Tom Scott’s play, Joan, about his mother sure was something. The writing was great, savage. But the performances were incredible.
I spoke on RNZ for the first time in 2018. Reviewed new albums by The Liminanas and Nils Frahm.
It was really special to see Nathan Haines performing in 2018. The Arts Festival is often more miss than hit when you’re reviewing, things get thrown together at the last minute, or don’t really work – but Nathan Haines and Jonathan Crayford would have been special anyway. But given the circumstances it was incredibly moving. A very fine and special way to kick off 2018’s festival.
Podcasts: I had a big chat with Wellington drummer Ant Donaldson. My wife’s cousin is the artist Marie Le Lievre, we spoke ahead of her Wellington exhibition. I finally had a chance to go deep with poet, broadcaster, journalist and raconteur Richard Langston. And on the plane back from Sydney in late-January I read the fantastic book Tinderbox, which meant I had to get in touch with Megan Dunn and speak to her about that, mermaids and art criticism.
The Staves provided a much-needed musical highlight of the Arts Festival. It was lovely. Simple. So easy to get on board with – a gentle triumph. They sounded gorgeous.
Mixed-media, multi-discipline theatre show HOME was the hit of the festival – one of the greatest things I’ve ever seen. As I marveled at the scope of it, the discipline, the wrangling, the freedom, the abilities of all involved and the freshness and the ability to include chance and revel in it the woman sat next to me said “don’t clap too loudly, they’ll bloody come back!” So, it wasn’t for everyone. Clearly.
RNZ invited me in to talk for even longer. Lookout! This was the start of something. I was asked to prep a 40-minute chat about musical feuds. It was a lot of fun.
At The Wake was the best local live theatre show and single performance I saw all year. Amazing piece of writing by Victor Rodger, brilliant direction from Jane Yonge, the other actors (Marco Alosio and Jerome Leota) were very good. But this was Lisa Harrow’s show. What a marvel. Virtuoso work. It was an honour to be allowed in the audience to witness something of that scope, that skill, that integrity.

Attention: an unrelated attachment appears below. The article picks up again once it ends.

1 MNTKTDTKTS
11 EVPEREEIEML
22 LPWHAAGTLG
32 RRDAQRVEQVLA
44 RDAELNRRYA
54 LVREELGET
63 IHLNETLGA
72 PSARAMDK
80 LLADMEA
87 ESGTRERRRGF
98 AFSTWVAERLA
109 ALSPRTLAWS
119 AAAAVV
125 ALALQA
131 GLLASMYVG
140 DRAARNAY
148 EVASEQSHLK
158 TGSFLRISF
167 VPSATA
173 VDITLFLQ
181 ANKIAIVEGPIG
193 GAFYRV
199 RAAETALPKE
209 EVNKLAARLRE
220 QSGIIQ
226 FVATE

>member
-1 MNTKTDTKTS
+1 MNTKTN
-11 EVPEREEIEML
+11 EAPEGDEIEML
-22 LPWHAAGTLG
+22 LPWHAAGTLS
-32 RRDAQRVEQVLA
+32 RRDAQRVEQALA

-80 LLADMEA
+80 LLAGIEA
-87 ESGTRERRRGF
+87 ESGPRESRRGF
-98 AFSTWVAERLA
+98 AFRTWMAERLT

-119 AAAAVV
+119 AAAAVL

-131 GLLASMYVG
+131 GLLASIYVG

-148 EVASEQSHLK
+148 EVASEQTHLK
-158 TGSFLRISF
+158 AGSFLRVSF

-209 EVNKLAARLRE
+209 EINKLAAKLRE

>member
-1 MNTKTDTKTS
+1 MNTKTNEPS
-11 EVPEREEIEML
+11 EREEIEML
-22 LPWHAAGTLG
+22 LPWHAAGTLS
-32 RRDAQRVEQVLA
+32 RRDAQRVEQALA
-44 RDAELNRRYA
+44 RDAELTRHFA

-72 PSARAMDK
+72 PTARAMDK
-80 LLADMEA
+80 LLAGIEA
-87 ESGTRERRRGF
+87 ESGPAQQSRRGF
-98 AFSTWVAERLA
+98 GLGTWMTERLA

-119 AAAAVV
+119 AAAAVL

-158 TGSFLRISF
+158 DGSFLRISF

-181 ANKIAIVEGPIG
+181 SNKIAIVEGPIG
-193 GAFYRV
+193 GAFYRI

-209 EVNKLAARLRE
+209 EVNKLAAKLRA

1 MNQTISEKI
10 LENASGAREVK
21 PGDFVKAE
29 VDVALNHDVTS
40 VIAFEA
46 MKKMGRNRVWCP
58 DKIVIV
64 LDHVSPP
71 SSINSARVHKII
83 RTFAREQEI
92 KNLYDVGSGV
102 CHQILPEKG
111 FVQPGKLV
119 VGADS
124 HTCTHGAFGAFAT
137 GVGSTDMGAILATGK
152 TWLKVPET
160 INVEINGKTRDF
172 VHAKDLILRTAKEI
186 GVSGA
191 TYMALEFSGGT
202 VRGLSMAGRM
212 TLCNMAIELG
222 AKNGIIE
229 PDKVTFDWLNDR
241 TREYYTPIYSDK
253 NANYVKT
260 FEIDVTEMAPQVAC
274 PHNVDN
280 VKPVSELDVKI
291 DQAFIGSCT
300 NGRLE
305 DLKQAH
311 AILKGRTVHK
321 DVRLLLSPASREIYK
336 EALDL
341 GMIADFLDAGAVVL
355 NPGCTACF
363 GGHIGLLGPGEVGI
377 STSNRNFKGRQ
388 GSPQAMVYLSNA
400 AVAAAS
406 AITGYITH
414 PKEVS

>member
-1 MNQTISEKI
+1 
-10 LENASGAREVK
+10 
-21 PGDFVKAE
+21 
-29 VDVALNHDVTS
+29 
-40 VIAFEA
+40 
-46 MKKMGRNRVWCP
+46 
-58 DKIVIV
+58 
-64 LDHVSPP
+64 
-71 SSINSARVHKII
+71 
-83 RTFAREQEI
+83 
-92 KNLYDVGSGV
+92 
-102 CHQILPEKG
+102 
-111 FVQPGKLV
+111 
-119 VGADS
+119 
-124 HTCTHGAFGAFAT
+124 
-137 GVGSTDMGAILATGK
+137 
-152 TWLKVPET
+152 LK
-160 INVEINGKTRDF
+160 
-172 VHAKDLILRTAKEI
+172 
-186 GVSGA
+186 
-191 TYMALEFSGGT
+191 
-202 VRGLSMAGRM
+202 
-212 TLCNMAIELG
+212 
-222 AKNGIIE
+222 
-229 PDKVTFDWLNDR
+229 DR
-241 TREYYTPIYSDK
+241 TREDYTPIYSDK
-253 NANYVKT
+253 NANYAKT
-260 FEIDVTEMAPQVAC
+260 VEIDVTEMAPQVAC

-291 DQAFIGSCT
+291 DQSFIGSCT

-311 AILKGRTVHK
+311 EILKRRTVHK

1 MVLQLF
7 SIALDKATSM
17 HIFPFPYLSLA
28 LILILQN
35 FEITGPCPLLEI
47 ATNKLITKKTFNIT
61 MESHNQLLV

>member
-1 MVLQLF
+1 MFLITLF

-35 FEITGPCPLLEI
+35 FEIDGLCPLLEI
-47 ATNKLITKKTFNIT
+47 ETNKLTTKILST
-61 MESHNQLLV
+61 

Podcasts: I had a big, deep chat with Ebony Lamb (she of Eb & Sparrow). Also a hotel-lobby chat with Andrew Fagan (he of the Mockers). I visited Dennis O’Brien of Slow Boat Records at his house to talk through his life and memories. And then record collector and podcaster James Buttery visited and we talked vinyl. Finally for the month I found myself in conversation with American singer/songwriter Elvis Perkins. A real thrill.
The Lie at Circa Theatre was amazing. Florian Zeller punches you in the guts with his theatre. And this was a wonderful thing to see and feel and experience.
I wrote the liner notes for Darren Watson’s new album. I think I delivered these at the very end of 2017 actually – but it was for a 2018 release. A great thrill to be asked to do this – and the album is his best. A proper vinyl release with proper notes on the back-cover, old-school style. So it was a real buzz seeing it all finished. You can click there to read not only my thought about being asked to do it but also the actual liners.
I got to review Brett Anderson’s memoir Coal Black Mornings for The Spinoff. This was quite an honour for me. Having Steve Braunias as your editor – even if for just one piece – is frightening. In a good way.